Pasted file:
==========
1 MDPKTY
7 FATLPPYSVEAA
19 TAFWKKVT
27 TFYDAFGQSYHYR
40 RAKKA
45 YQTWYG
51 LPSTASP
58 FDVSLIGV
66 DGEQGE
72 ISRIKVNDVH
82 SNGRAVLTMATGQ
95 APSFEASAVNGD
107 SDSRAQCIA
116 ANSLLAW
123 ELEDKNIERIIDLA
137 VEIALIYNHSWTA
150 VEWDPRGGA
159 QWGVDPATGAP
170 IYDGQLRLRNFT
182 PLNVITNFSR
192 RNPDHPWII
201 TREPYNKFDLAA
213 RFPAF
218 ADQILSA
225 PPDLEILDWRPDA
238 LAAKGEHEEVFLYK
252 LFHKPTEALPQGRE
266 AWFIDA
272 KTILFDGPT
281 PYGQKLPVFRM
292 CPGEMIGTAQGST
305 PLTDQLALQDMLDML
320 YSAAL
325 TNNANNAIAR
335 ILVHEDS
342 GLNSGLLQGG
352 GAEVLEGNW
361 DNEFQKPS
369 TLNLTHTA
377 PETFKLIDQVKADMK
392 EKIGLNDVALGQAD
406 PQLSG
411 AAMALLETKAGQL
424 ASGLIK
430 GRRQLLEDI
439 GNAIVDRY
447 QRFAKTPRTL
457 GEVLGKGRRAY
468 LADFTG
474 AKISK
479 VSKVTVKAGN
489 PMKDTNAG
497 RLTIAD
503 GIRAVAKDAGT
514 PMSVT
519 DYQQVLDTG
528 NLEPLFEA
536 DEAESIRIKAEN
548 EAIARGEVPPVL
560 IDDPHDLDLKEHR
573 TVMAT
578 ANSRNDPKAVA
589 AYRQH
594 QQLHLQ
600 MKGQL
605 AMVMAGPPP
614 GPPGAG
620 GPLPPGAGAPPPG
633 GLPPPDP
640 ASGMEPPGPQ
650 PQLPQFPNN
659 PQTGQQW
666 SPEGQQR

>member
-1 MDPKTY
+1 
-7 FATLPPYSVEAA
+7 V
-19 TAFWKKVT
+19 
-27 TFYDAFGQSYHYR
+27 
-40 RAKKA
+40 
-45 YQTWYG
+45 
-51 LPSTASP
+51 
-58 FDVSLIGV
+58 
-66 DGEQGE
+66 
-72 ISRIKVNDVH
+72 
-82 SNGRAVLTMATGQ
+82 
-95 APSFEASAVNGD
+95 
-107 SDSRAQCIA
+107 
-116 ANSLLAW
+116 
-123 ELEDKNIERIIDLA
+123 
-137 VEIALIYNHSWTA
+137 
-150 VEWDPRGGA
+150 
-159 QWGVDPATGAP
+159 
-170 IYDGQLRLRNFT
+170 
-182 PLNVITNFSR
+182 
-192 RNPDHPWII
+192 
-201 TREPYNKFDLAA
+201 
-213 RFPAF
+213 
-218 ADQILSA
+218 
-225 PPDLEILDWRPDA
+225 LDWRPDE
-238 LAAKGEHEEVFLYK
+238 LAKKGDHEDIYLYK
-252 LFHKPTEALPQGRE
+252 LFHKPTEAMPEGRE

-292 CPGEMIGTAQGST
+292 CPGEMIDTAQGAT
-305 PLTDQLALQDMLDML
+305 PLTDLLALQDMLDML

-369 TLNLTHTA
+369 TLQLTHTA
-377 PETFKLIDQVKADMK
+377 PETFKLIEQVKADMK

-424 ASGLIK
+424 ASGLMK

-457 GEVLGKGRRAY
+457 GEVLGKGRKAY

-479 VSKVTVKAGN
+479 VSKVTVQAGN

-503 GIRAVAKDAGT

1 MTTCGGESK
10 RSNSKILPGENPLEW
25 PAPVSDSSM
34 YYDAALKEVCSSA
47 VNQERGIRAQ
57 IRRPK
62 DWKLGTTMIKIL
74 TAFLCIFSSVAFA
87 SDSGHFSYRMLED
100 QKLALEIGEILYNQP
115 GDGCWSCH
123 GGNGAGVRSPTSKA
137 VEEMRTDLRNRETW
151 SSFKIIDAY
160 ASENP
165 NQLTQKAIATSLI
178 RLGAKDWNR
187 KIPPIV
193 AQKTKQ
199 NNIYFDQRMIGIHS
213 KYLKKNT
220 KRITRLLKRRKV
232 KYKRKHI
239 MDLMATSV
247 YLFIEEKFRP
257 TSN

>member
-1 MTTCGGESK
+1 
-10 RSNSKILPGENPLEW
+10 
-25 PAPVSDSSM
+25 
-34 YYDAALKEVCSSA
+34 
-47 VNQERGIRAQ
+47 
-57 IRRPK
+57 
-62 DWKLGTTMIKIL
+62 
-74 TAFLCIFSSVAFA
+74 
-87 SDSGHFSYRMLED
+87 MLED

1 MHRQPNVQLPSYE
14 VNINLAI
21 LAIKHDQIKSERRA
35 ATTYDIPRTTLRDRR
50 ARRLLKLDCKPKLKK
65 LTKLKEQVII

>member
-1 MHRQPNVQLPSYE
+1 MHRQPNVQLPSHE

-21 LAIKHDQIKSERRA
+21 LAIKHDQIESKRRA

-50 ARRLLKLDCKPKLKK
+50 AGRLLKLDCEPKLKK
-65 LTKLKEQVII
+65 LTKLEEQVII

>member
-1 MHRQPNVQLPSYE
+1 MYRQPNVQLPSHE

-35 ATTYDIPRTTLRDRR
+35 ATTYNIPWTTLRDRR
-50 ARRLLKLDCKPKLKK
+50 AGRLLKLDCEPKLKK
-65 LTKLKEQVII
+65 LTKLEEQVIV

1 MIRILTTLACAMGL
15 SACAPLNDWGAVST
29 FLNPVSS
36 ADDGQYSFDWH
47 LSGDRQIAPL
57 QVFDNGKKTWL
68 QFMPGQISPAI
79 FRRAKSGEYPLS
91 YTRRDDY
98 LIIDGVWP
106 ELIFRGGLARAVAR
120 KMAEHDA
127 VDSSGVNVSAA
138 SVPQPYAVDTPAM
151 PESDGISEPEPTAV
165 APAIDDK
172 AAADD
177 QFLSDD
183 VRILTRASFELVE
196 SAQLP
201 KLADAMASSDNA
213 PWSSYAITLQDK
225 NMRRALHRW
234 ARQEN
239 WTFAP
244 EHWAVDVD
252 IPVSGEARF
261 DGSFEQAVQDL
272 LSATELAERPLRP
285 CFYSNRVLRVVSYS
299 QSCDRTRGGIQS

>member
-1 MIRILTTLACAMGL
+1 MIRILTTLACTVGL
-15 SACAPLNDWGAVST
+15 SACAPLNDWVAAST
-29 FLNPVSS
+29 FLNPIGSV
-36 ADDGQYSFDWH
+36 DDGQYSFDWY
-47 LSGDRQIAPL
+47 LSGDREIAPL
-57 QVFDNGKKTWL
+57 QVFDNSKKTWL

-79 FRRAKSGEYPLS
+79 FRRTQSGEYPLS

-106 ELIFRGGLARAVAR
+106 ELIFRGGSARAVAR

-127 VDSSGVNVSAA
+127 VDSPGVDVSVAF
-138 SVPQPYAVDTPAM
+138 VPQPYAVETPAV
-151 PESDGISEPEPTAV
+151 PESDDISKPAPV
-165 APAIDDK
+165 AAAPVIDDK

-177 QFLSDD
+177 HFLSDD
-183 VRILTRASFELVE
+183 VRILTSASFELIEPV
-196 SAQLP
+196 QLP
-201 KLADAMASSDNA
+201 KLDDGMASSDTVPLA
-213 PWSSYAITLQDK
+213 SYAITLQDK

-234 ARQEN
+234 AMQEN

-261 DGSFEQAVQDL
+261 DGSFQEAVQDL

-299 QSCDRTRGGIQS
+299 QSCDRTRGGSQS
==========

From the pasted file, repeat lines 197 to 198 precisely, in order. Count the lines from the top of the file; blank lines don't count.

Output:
+1 MHRQPNVQLPSHE

-21 LAIKHDQIKSERRA